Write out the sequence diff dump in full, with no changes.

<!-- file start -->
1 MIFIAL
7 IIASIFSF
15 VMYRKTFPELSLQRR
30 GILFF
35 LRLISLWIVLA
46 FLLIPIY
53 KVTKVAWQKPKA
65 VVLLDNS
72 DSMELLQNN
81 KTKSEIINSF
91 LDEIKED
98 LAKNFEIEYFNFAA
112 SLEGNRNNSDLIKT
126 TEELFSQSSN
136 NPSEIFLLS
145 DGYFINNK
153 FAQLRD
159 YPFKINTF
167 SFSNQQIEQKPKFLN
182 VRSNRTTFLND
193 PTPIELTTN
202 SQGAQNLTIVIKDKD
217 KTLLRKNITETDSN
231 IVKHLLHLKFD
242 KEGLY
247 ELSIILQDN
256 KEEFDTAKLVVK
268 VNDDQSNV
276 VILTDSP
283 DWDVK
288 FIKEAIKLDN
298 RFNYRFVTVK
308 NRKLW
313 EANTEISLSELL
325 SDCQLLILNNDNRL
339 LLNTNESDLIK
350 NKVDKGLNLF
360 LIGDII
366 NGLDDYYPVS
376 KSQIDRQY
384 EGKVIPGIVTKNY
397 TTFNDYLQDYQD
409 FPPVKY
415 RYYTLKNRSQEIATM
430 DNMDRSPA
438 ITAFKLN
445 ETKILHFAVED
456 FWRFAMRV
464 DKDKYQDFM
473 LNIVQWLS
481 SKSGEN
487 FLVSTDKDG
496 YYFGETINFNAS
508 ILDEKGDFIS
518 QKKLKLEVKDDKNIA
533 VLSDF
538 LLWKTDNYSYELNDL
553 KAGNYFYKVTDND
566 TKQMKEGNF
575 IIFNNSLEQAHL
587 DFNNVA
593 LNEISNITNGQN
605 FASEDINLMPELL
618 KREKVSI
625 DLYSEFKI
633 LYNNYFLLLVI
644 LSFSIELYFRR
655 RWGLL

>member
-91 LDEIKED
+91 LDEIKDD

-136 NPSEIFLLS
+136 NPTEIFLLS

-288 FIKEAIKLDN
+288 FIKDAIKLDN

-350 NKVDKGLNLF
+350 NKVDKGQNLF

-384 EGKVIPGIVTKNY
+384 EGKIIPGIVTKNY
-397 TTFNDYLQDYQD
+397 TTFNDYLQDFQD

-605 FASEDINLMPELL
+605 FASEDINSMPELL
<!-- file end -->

1 MIFIAL
7 IIASIFSF
15 VMYRKTFPELSLQRR
30 GILFF
35 LRLISLWIVLA
46 FLLIPIY
53 KVTKVAWQKPKA
65 VVLLDNS
72 DSMELLQNN
81 KTKSEIINSF
91 LDEIKED
98 LAKNFEIEYFNFAA
112 SLEGNRNNSDLIKT
126 TEELFSQSSN
136 NPSEIFLLS
145 DGYFINNK
153 FAQLRD
159 YPFKINTF
167 SFSNQQIEQKPKFLN
182 VRSNRTTFLND
193 PTPIELTTN
202 SQGAQNLTIVIKDKD
217 KTLLRKNITETDSN
231 IVKHLLHLKFD
242 KEGLY
247 ELSIILQDN
256 KEEFDTAKLVVK
268 VNDDQSNV
276 VILTDSP
283 DWDVK
288 FIKEAIKLDN
298 RFNYRFVTVK
308 NRKLW
313 EANTEISLSELL
325 SDCQLLILNNDNRL
339 LLNTNESDLIK
350 NKVDKGLNLF
360 LIGDII
366 NGLDDYYPVS
376 KSQIDRQY
384 EGKVIPGIVTKNY
397 TTFNDYLQDYQD
409 FPPVKY
415 RYYTLKNRSQEIATM
430 DNMDRSPA
438 ITAFKLN
445 ETKILHFAVED
456 FWRFAMRV
464 DKDKYQDFM
473 LNIVQWLS
481 SKSGEN
487 FLVSTDKDG
496 YYFGETINFNAS
508 ILDEKGDFIS
518 QKKLKLEVKDDKNIA
533 VLSDF
538 LLWKTDNYSYELNDL
553 KAGNYFYKVTDND
566 TKQMKEGNF
575 IIFNNSLEQAHL
587 DFNNVA
593 LNEISNITNGQN
605 FASEDINLMPELL
618 KREKVSI
625 DLYSEFKI
633 LYNNYFLLLVI
644 LSFSIELYFRR
655 RWGLL

>member
-91 LDEIKED
+91 LDEIKDD

-136 NPSEIFLLS
+136 NPTEIFLLS

-288 FIKEAIKLDN
+288 FIKDAIKLDN

-350 NKVDKGLNLF
+350 NKVDKGQNLF

-384 EGKVIPGIVTKNY
+384 EGKIIPGIVTKNY
-397 TTFNDYLQDYQD
+397 TTFNDYLQDFQD

-605 FASEDINLMPELL
+605 FASEDINSMPELL